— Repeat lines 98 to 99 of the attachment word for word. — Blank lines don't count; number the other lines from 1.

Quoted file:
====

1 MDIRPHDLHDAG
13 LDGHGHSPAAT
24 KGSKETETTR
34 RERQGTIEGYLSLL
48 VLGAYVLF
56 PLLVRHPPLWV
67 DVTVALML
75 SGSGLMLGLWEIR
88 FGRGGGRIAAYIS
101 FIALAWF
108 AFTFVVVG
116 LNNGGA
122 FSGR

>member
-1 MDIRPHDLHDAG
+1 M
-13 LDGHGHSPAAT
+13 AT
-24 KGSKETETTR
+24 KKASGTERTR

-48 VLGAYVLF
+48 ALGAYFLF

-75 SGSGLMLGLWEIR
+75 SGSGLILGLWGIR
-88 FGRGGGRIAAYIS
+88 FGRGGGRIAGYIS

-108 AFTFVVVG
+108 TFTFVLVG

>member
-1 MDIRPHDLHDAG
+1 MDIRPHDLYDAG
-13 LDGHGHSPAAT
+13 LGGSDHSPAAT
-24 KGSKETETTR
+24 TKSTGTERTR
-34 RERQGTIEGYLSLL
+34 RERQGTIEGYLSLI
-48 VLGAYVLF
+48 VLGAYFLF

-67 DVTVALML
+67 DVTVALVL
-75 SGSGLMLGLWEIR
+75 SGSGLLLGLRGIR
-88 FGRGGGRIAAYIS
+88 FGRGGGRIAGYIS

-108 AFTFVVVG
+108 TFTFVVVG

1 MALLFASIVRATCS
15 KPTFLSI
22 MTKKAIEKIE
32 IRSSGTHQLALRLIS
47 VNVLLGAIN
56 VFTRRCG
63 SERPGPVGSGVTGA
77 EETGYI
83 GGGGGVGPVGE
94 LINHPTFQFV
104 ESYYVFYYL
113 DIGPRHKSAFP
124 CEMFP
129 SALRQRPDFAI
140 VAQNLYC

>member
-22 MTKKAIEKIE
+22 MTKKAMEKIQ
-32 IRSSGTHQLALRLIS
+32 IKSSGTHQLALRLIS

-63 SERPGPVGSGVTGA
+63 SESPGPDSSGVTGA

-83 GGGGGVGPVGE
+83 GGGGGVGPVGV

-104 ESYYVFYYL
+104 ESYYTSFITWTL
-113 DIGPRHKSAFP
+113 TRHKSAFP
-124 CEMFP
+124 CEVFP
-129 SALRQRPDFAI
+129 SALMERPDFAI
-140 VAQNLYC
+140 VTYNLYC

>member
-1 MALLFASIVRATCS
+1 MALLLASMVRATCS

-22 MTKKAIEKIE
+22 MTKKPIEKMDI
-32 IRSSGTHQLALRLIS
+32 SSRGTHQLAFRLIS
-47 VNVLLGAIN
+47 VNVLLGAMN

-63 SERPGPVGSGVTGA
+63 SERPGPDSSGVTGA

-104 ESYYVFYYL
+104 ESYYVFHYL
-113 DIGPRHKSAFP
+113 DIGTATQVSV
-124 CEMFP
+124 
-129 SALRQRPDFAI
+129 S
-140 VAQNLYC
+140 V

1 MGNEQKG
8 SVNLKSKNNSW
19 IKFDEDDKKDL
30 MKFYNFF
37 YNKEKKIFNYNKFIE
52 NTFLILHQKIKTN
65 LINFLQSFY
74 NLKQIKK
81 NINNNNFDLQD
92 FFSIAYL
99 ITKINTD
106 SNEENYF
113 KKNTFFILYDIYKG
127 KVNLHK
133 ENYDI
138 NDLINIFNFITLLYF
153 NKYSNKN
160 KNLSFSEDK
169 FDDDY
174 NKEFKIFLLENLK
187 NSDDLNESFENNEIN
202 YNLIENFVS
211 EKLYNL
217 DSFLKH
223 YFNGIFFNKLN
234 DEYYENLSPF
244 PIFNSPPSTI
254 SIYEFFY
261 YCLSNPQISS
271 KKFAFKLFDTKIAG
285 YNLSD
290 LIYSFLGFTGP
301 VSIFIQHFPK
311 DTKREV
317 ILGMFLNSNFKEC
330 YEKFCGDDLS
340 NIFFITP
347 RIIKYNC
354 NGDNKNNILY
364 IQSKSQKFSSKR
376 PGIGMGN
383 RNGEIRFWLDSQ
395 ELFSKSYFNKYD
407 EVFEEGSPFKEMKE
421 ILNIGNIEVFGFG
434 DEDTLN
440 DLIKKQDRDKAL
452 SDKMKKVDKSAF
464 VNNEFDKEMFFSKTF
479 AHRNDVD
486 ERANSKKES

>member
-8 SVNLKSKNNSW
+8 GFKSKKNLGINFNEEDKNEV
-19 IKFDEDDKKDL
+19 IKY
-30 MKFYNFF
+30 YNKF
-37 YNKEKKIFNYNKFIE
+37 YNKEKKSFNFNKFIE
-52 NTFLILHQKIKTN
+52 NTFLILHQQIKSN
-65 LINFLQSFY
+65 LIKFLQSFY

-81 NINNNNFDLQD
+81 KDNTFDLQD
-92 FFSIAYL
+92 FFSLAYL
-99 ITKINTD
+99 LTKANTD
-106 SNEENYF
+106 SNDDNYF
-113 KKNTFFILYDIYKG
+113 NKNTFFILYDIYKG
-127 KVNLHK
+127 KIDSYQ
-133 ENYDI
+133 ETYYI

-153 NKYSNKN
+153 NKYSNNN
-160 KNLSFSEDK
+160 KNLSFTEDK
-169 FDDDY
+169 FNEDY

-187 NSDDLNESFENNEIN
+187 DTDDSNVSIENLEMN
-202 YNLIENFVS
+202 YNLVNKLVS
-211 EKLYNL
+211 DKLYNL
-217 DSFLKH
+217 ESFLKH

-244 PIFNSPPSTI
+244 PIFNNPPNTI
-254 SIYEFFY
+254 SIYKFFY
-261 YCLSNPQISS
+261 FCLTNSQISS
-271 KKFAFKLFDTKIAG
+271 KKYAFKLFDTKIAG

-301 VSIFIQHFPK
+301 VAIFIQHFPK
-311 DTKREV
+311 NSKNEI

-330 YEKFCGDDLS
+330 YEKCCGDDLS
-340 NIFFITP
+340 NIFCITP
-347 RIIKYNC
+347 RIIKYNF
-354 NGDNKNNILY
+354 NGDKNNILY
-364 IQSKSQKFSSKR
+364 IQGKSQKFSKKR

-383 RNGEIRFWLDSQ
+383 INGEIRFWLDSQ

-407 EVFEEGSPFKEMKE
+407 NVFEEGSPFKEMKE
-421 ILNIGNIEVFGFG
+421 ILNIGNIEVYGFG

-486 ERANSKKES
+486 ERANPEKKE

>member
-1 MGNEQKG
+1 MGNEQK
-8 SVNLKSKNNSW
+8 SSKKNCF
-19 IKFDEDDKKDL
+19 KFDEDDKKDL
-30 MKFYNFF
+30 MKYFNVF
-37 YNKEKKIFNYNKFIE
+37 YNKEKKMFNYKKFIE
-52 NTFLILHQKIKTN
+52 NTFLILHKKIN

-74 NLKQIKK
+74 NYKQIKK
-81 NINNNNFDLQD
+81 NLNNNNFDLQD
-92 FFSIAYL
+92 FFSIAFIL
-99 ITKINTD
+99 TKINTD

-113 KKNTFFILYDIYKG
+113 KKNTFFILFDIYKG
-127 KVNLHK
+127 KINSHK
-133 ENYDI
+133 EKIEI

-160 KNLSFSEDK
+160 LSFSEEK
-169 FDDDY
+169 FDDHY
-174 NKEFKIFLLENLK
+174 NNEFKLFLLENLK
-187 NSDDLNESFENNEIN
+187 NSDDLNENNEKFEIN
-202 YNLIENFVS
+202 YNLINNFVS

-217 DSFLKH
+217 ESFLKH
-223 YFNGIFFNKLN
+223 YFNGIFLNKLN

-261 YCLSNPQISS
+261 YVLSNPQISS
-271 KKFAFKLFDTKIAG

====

+124 
-129 SALRQRPDFAI